photograph on the back of 'Fueler' shows Pearcy (avec devil horns pointing to
the gods) clad in a RATT shirt. The message is clear: This might be a solo album,
and (incredulously) it might be Jizzy Pearl fronting my erstwhile band, but
let's not forget who the real singer of RATT is. And let's face it -- he has
a point. It might not be to everyone's taste, but Pearcy has quite a distinctive
voice. It effectively defined RATT's music -- which makes the whole experience
of seeing poor old Pearcy wearing a T-shirt of a band he's (currently, at least)
not a part of, on the back of his solo CD, quite lugubrious-looking. The subliminal
message suggests: 'Here I am, but where the hell are the rest of them?'
If all this sounds like journalistic fodder, imagine the scene if Pearcy was fronting Jizzy's Love/Hate. It wouldn't work. It wouldn't/ shouldn't work only on a par with Jizzy fronting RATT. Sort it out, fellas.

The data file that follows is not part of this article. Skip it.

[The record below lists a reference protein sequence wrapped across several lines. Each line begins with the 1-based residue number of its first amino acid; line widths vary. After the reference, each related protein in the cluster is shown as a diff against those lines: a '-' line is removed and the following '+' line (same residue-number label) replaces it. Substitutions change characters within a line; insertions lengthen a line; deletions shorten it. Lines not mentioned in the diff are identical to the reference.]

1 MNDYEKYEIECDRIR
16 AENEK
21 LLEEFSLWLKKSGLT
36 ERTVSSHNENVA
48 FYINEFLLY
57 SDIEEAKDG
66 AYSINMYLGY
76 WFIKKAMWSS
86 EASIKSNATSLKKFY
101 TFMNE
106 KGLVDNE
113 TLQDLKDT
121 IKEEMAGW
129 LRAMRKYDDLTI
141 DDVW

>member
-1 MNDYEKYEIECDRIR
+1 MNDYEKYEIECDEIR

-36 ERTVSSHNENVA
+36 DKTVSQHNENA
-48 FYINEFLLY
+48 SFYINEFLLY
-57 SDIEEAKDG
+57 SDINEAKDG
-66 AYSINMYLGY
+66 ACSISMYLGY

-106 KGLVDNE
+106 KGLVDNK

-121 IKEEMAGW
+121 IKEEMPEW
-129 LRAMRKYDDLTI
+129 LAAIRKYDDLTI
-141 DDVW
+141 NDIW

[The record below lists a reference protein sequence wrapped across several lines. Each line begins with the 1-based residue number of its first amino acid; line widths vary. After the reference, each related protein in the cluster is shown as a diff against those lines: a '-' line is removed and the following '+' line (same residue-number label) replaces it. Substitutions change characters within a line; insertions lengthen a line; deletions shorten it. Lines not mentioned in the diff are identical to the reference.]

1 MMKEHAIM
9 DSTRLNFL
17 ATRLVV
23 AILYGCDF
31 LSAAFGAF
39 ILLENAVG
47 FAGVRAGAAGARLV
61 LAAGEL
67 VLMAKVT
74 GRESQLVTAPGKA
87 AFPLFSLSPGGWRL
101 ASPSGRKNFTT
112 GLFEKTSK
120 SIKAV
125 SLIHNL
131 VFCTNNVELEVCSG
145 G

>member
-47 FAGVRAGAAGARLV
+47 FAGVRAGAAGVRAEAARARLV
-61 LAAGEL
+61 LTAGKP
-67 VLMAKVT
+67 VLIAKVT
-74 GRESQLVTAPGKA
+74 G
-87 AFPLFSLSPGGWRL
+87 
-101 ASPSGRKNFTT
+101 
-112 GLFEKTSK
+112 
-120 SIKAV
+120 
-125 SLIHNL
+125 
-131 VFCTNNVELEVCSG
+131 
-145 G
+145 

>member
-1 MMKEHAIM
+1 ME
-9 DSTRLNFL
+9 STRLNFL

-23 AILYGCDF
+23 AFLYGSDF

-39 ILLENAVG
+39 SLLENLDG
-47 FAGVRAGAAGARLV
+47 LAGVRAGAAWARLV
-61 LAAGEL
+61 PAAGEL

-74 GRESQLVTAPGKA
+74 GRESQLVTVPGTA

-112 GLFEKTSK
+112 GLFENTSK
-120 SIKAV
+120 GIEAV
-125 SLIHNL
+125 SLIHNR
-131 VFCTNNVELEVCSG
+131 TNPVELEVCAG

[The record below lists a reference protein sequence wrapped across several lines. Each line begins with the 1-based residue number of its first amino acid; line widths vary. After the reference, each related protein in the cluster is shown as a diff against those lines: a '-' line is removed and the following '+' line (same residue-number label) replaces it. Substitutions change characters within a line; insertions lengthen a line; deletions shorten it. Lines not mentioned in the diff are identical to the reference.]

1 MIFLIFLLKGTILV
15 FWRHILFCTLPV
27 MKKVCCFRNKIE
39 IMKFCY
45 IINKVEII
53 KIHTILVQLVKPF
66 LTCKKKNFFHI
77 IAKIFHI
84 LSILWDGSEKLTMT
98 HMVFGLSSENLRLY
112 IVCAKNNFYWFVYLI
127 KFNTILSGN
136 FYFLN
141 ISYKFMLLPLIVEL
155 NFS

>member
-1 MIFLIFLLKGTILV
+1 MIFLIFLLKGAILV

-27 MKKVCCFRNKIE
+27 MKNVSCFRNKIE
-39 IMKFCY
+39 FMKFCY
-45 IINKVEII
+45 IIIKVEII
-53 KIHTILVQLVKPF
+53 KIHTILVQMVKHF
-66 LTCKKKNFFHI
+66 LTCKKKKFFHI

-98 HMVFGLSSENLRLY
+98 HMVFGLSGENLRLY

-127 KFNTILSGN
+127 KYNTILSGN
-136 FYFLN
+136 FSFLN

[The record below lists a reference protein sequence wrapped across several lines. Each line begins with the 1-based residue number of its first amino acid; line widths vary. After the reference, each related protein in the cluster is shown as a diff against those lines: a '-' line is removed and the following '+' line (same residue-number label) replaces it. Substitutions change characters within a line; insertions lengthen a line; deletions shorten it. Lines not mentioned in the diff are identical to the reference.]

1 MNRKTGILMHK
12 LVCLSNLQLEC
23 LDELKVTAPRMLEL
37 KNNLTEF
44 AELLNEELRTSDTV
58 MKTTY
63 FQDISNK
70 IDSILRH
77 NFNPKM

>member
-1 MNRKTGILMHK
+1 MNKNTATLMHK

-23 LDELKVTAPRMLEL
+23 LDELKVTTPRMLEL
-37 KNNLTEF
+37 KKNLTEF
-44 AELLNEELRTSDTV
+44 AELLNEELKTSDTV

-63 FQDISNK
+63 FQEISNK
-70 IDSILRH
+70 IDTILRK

The music. Ironically, the blistering opener 'Overdrive' sounds nothing like RATT nor Love/Hate. It's contemporary-ish rock with an unrecognisable Pearcy screaming through an overdrive pedal for all his Shotgun Messiah circa 'Violent New Breed' worth. The only thing missing is the tokenistic news report samples. The song is short, sharp, and to the point. As are all of the tracks. (The longest track comes in at a mere 3:14 seconds.)
Pearcy sounds angry and with a point to prove. Sadly, Pearcy strives so hard to sound un-Pearcy, that he ends up sounding anonymous and very indistinctive. Shame.
'Godsmack' sounds every bit as post-grunge and disaffected as the name suggests. 'Drive With Me' wants to be Pantera. Shit knows what's going on with the next couple -- 'Spy Vs Spy' and 'Young and the Damned/King'. It's not until 'Dream Machine' (track 8) that Pearcy's vocals suddenly become recognisable. Ditto with the next one, the bluesy 'Gambler's and Thieves'. The interestingly multilayered 'Sinomatic' has surrealistic aspirations for something, but those aspirations have permissibly been realised by a pro-voodoo Faster Pussycat circa 'Wake Me Up...' years ago. Its abrupt ending implies nothing but a lack of ideas.
'Fueler' is a paradoxical CD produced by a man mourning for the past whilst still striving to produce something which sounds fresh and vital. Consequently he achieves neither.
by Darren Edwards
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